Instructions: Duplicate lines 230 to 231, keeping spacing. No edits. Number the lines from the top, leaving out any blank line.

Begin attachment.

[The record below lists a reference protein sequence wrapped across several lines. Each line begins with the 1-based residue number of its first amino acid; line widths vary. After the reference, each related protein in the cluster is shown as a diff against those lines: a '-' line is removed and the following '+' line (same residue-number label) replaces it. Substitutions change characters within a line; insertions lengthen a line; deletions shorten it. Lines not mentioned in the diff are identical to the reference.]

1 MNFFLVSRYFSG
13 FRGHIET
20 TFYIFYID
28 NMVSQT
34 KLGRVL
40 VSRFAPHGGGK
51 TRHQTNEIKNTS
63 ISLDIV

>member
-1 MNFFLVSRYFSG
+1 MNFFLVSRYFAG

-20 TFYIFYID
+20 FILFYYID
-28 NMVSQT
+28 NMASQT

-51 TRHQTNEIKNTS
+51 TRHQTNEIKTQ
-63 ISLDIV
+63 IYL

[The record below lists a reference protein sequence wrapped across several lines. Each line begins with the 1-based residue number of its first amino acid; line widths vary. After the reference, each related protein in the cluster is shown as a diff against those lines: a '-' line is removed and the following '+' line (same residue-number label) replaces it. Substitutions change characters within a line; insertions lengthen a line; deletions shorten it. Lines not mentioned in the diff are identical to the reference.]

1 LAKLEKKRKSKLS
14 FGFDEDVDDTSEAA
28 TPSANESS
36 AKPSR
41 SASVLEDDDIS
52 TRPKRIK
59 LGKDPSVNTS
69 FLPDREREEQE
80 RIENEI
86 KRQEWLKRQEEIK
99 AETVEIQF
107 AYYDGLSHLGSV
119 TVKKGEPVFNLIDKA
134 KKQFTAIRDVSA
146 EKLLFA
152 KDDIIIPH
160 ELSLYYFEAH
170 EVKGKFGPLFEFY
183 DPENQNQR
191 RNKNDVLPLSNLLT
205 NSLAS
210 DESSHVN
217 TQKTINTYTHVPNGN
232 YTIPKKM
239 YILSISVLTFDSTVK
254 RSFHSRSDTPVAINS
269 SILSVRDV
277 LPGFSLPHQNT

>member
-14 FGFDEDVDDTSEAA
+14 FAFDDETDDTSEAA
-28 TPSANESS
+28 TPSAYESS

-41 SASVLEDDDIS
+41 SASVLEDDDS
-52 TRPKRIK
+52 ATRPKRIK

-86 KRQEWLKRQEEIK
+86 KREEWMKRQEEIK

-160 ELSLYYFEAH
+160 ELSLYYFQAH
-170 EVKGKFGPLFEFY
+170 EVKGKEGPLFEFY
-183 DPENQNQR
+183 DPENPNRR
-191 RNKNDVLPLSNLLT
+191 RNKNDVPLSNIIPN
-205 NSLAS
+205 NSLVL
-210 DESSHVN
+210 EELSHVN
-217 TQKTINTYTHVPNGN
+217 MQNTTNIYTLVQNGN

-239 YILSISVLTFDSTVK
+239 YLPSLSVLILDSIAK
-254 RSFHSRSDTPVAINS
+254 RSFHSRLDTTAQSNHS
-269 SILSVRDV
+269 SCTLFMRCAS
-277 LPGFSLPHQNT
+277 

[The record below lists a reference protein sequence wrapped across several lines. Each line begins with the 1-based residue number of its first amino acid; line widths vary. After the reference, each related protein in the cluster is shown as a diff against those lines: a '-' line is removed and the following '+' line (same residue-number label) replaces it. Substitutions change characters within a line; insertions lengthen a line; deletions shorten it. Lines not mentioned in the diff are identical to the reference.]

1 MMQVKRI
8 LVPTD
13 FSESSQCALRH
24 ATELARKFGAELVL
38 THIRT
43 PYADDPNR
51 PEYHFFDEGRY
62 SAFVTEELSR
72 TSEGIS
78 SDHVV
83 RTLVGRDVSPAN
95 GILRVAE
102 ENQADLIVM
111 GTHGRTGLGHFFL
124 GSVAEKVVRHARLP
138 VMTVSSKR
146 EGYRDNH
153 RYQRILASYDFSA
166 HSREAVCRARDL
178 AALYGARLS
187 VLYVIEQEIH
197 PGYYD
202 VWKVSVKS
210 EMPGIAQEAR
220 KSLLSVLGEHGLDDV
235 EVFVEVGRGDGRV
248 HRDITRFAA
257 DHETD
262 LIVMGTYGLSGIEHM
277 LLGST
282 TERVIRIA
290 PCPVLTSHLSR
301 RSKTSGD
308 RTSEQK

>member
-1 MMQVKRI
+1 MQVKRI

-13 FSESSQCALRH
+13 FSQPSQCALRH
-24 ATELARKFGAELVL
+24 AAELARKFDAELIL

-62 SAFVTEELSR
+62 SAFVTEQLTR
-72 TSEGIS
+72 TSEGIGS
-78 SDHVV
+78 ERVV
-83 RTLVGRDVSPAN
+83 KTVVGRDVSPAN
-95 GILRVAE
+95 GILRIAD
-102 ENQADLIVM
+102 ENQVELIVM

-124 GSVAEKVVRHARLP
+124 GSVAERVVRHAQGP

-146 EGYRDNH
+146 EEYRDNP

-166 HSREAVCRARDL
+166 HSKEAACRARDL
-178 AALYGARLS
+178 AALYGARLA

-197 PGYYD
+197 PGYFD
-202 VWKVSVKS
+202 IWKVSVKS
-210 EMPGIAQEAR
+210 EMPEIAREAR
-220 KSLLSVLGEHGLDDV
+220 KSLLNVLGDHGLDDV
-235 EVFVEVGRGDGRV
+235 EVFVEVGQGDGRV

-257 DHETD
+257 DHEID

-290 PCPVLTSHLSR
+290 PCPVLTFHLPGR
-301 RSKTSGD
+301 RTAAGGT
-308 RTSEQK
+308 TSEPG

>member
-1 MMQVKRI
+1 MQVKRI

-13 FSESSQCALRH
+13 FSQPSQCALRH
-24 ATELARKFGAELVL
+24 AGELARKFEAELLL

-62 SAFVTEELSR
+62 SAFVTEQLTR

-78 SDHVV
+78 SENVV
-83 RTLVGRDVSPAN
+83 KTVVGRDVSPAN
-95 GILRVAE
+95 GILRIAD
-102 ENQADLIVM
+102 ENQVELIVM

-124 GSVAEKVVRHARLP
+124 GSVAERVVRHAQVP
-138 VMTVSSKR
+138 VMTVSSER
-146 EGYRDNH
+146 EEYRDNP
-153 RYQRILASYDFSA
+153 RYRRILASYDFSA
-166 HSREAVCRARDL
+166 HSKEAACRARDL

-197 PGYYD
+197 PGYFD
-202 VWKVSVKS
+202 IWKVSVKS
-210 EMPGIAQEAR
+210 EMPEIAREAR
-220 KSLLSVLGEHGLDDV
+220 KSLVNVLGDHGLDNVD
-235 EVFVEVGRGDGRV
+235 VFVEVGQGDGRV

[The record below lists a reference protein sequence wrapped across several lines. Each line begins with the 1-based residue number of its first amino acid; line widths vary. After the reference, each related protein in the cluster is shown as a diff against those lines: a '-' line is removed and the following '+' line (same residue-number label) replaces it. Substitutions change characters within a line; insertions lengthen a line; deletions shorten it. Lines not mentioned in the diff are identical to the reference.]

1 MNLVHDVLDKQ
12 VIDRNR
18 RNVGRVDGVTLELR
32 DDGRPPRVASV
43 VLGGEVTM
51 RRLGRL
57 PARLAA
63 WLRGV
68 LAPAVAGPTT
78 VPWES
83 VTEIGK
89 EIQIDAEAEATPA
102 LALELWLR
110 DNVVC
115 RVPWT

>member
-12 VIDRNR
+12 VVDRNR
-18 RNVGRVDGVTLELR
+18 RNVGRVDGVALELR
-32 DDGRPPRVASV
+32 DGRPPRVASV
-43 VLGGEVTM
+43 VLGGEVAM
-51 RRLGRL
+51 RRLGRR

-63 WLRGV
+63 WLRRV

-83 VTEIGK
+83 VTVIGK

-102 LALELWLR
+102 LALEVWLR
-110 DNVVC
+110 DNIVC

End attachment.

+83 VTVIGK

-102 LALELWLR